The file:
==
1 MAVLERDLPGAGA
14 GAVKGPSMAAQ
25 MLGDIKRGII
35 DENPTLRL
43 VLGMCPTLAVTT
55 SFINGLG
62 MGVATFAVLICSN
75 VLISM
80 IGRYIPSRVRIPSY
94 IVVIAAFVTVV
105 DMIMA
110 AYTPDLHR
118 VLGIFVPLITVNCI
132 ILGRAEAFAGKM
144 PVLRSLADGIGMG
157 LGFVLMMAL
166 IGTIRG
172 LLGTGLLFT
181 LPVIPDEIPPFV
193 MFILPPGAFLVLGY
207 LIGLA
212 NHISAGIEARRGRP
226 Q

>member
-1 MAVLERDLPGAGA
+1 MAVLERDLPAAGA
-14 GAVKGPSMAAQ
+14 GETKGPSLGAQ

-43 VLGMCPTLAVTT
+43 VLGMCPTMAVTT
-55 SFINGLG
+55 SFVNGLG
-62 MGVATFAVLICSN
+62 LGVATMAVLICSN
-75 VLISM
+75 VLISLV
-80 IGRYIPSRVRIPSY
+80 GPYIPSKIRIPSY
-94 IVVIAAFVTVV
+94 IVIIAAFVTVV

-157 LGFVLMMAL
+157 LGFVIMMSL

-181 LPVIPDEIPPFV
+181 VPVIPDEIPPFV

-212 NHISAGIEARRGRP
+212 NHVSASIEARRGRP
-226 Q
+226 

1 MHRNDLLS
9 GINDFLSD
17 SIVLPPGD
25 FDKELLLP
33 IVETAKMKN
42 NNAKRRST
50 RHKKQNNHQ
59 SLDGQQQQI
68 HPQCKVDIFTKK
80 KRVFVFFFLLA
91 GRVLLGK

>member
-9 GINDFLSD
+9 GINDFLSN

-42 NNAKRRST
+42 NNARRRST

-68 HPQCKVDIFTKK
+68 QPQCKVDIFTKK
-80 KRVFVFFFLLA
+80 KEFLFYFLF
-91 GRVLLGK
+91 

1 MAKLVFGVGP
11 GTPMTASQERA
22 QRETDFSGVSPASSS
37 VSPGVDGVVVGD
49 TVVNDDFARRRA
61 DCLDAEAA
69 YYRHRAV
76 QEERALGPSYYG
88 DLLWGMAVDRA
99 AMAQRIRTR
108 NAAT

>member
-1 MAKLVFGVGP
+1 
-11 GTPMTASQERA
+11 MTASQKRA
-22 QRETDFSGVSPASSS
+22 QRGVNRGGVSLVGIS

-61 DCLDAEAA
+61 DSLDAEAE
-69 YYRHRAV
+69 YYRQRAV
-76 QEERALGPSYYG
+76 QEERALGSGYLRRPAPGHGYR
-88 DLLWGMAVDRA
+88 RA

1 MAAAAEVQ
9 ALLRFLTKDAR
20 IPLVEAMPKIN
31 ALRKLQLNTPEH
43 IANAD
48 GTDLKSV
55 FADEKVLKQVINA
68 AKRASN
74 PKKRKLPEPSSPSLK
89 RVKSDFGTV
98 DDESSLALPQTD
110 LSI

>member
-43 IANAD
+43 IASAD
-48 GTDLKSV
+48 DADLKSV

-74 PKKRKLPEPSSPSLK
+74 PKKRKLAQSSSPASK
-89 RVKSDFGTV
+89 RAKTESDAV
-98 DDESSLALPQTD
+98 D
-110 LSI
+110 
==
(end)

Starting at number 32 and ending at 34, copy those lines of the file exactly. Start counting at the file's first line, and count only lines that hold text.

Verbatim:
+55 SFVNGLG
-62 MGVATFAVLICSN
+62 LGVATMAVLICSN